Review: Russian 'Triennale' striking in its diversity
Posted March 11
MOSCOW — The contemporary art museum Garage opened its first "Triennale" on Friday with works from across Russia's 11 time zones, and they were striking in their diversity — perhaps surprisingly in today's political context.
Garage sent curators to gather works for the ambitious show aimed both at energizing the art scene at home and establishing Russia abroad.
The exhibit by nearly 70 artists encompasses painting, sculpture, video, installation and conceptual works, mostly after 2012, and is a dizzying montage of the different cultures from within Russia's borders.
Works by artists from Siberia, the Far East and Chechnya sit beside those from Moscow, with obvious differences.
And that's exactly the point, said Dasha Zhukova, who along with her husband, tycoon Roman Abramovich, founded the Garage in 2008. The pair mingled with artists and Russia's cultural elite in the sleek, modern gallery in Gorky Park.
Abramovich might still be close to the Kremlin, which keeps careful control of Russian culture, but Zhukova rejects a "singular vision," saying she wants the Triennale to offer a platform for different voices "to agree and disagree."
Among the 68 artists with work on display through May 14 were some first-time exhibitors in Moscow; others are rising stars on a global scale.
Irina Korina's massive installation, "The Tail Wags the Comet," dominated the atrium. A labyrinth of stairs and walkways, dotted with tiny "shrines," leads to a space hung with boiler suits, or a lighted chamber where people's shadows inhabit a rocket-shaped window, seen from outside.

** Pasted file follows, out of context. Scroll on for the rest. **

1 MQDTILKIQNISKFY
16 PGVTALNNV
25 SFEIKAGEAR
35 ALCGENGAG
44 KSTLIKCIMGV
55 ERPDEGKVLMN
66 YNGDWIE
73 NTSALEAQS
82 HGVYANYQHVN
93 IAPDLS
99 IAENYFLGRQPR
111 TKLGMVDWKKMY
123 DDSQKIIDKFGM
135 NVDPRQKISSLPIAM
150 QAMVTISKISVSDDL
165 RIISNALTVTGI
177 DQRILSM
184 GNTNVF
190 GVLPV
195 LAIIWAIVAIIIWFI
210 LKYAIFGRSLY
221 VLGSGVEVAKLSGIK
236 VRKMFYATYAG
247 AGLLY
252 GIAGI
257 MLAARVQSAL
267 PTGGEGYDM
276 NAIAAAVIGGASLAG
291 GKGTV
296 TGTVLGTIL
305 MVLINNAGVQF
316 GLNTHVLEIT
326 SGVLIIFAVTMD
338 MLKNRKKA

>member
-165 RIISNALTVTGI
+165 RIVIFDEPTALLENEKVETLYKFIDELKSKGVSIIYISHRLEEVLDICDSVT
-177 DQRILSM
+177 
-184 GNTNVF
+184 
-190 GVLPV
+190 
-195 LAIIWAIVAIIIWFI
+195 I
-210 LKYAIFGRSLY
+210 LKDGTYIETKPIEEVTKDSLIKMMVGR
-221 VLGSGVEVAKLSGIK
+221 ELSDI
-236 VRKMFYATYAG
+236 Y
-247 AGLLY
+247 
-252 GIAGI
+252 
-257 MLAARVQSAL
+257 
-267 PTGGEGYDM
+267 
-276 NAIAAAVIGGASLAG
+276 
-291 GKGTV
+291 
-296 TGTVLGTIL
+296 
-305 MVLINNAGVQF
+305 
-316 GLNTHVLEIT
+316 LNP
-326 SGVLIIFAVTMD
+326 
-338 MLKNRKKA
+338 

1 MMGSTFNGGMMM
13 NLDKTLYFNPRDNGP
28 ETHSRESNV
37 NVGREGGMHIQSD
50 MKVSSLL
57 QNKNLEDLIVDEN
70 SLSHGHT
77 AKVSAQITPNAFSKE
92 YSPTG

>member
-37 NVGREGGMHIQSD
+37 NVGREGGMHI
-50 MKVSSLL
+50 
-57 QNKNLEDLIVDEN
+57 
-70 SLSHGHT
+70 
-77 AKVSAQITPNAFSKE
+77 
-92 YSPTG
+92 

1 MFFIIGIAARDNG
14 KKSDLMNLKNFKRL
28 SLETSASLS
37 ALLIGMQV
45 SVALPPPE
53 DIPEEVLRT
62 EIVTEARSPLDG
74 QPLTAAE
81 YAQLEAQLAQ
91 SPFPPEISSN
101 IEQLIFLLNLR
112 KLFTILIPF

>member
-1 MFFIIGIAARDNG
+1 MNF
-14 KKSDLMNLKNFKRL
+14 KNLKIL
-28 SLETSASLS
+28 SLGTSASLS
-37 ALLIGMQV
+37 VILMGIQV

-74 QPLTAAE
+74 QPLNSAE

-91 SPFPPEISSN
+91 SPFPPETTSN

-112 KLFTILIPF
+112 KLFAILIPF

Trained as a theater designer, the 40-year-old Korina has exhibited in New York, London and Europe. She said her work is strongly linked to Russia.
"It is the reality around me, and this reality is my raw material," she said.
For Taus Makhacheva, her native Dagestan exerts a strong pull and her work, "The Way of an Object" (2013), references its history with reimagined museum objects.
Makhacheva, 34, trained in London and exhibits in Europe but said she always ends up going back to Dagestan's thriving arts scene, despite violence from an Islamic insurgency in the region.
Aslan Gaimov said coming from Chechnya does not define him as an artist. His work, "Numbers," arrayed house numbers from prewar Grozny across a wall.
He uses the history of Chechnya in his work, but told The Associated Press: "It's about broader themes of what is history, memory, war."
Svetlana Shuvaeva said she thinks of herself as an artist first and foremost — "a Russian, if you must, but also international."
"It doesn't make any difference, just as the age of an artist doesn't make any difference — an artist is an artist," she said.
The Moscow-based Shuvaeva's installation, "It's OK to Change Your Mind" (2016-17), uses 150 painted canvases of images found in daily life to suggest an ornamental reality that conceals nothing underneath.
Roxana Marcoci, senior curator from New York's Museum of Modern Art, said it's a show full of energy and new discoveries.
The exhibit "maps Russia today as a place grounded in multiple cultures," Marcoci said. It may be disjointed, uneven and possibly chaotic, she added, but art should be disruptive.
Is it disruptive enough to carve out its own place on the international art stage?
"Russia is a very young place. It's undiscovered territory," said critic Arie Amaya-Akkermans, who points to the isolation of Soviet era art.
"There was a disconnect for a very long time, and only now it's slowly catching up," he said.